Functions in Python play a crucial role in programming as they serve as reusable blocks of code that can perform specific tasks. Once defined, you can call a function in Python by using its name and passing arguments (optional) in parentheses. You can lets you create multiple functions, each with their specific functionality, making it easier to organize and structure your code. Function typing and function documentation are essential elements that can make your code more readable and easier to debug, especially when working with larger projects. From this article we will learn what is a function in Python and how to call a function.
Python supports multiple programming paradigms, one of which is functional programming. Functional programming is a programming paradigm that focuses on the use of pure functions, avoiding shared state, mutable data, and side-effects. In Python, this paradigm is typically used through the use of higher-order functions and
Higher-order function example
def apply_twice(f): def wrapper(x): return f(f(x)) return wrapper def add_two(x): return x + 2 ### Using apply_twice to add two to a number four times applied_four_times = apply_twice(apply_twice(add_two)) result = applied_four_times(10) ### Result will be 18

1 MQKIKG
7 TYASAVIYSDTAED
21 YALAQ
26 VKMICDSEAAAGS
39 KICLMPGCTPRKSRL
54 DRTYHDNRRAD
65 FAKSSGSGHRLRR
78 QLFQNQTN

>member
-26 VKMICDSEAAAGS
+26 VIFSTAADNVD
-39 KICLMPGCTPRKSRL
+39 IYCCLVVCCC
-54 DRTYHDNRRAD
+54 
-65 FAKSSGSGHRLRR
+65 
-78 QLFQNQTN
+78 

Lambda Expression Example
numbers = [1, 2, 3, 4, 5] squared_numbers = list(map(lambda x: x**2, numbers)) ### squared_numbers will be [1, 4, 9, 16, 25]
In summary, Python supports functional programming paradigms through higher-order functions and
How to write a function in python
In Python, a function is defined using the
def keyword, followed by the name of the function, and a set of parentheses that may contain parameters. The code block that performs the task is indented under the
To call a function in Python, simply use the name of the function, followed by the parentheses containing any necessary arguments.
Basic Function Example
def greet(name): print("Hello, " + name) greet("John") # Output: Hello, John
Function with a return value example
def square(number): return number * number result = square(4) print(result) # Output: 16
When a function has a
return statement, it can return a single value, or multiple values separated by commas. These values can then be assigned to a variable or used directly.
When you create a function in Python, it is good practice to specify function typing by adding type hints for parameters and return values. This makes it easier for other developers to understand the expected input and output of the function.
def sum_numbers(num1: int, num2: int) -> int: return num1 + num2 print(sum_numbers(2, 3)) # Output: 5
Function documentation can be added using docstrings, which describe what the function does, its parameters, and its return value. This information can be accessed using a
def greet(name): """Print a greeting message to the person with the given name.""" print("Hello, " + name) help(greet)
In Python, function parameters can have default values that are used if no value is provided when the function is called.
def greet(name="there"): print("Hello, " + name) greet() # Output: Hello, there greet("John") # Output: Hello, John
The main function is a convention in Python, where code to be executed directly is placed within a